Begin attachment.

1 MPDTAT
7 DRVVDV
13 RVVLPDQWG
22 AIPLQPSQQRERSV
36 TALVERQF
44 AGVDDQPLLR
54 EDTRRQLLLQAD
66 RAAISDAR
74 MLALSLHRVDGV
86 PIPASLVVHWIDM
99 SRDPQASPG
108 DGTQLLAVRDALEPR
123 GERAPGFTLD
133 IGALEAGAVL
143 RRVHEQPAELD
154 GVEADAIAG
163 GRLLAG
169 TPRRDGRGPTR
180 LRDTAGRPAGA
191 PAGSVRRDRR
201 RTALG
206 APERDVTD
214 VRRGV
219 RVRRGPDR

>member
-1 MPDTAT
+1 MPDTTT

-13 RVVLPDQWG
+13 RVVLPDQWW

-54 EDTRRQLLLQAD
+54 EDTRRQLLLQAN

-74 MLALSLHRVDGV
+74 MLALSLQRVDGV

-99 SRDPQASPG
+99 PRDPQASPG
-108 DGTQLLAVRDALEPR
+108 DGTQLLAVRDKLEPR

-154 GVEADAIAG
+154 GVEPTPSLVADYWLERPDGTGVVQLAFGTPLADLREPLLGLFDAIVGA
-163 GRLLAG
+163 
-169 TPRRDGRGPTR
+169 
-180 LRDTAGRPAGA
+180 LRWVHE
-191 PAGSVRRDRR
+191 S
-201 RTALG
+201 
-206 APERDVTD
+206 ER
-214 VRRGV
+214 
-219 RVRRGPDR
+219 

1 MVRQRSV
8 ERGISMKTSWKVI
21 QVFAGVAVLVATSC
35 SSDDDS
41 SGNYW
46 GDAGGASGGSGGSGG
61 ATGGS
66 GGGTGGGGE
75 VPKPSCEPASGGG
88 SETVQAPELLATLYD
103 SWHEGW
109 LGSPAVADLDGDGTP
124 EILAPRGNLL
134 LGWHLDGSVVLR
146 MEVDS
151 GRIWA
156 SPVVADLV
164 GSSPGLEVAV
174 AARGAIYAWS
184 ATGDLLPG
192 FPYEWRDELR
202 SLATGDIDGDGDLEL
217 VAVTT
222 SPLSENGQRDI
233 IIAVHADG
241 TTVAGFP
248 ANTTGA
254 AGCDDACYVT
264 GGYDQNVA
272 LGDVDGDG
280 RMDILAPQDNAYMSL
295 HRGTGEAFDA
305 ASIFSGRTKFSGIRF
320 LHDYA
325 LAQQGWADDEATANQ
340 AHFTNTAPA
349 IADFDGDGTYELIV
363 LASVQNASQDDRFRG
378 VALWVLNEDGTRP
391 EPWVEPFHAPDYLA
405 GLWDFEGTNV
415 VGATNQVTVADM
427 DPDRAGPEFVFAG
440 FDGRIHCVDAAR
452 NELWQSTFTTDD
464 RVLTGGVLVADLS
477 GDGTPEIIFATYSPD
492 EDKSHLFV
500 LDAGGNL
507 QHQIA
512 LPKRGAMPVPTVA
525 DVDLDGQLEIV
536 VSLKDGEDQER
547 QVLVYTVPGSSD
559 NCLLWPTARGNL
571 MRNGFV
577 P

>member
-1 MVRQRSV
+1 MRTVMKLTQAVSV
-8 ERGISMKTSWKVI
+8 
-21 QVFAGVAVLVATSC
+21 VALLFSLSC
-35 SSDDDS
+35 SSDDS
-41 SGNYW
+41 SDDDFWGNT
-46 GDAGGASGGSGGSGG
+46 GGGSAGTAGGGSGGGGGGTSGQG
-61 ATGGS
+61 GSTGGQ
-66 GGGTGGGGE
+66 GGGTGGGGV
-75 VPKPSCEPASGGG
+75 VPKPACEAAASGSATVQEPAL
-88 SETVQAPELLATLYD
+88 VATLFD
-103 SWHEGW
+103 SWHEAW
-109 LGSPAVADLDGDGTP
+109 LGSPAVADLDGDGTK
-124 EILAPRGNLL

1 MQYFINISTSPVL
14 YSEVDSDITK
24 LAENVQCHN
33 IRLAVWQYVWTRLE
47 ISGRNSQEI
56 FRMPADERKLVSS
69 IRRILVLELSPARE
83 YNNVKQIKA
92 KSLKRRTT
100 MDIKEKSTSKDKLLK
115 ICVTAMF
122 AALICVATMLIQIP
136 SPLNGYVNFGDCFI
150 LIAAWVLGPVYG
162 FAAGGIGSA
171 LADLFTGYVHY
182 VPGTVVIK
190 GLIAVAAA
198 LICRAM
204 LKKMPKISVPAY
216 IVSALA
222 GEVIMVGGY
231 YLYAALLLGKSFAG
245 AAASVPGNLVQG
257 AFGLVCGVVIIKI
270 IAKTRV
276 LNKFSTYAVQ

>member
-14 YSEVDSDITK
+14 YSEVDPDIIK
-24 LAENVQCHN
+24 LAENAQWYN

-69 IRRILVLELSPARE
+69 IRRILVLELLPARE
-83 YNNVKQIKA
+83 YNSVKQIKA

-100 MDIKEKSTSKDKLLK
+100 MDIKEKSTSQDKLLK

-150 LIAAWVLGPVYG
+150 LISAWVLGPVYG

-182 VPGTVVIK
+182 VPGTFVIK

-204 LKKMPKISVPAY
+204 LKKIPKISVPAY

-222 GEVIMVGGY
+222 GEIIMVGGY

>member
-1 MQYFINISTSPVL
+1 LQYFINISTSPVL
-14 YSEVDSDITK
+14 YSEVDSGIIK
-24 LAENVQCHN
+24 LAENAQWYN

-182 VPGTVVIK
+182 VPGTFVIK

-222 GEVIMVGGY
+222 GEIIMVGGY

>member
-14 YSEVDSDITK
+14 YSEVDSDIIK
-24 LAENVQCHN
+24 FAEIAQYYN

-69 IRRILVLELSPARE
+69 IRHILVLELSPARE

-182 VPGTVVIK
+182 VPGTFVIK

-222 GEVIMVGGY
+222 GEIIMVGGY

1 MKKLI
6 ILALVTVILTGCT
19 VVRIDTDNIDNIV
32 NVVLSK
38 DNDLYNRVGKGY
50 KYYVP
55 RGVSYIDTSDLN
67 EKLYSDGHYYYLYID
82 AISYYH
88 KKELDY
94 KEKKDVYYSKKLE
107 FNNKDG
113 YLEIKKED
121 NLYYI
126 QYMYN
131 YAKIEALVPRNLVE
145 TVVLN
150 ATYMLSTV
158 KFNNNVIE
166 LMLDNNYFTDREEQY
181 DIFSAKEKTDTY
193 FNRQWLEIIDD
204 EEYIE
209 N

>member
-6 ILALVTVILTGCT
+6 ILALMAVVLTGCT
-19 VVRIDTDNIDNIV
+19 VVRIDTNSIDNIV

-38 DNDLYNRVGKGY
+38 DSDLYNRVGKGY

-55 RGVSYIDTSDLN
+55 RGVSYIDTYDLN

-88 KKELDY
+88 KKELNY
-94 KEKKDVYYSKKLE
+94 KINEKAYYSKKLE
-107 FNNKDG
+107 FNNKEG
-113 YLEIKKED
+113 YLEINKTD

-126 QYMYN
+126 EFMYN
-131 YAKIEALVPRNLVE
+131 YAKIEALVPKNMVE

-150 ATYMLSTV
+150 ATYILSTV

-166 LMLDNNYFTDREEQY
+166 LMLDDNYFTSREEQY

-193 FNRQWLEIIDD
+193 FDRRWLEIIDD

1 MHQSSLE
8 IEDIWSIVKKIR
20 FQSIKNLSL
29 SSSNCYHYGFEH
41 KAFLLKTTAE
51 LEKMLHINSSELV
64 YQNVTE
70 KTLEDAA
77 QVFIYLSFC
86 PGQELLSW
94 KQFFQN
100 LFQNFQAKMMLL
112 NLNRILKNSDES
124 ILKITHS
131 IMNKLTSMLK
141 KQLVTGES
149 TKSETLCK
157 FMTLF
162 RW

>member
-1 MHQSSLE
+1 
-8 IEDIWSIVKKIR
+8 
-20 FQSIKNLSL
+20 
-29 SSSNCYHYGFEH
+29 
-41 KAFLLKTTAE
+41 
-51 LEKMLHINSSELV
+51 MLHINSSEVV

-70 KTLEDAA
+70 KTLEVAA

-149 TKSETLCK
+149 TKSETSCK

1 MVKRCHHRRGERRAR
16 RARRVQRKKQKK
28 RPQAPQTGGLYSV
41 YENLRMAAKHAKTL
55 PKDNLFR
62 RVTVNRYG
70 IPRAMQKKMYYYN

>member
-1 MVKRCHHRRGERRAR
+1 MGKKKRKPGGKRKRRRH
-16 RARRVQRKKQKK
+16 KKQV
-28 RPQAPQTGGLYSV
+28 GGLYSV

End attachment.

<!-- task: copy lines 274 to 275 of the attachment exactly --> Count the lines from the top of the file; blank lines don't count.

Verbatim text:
149 TKSETLCK
157 FMTLF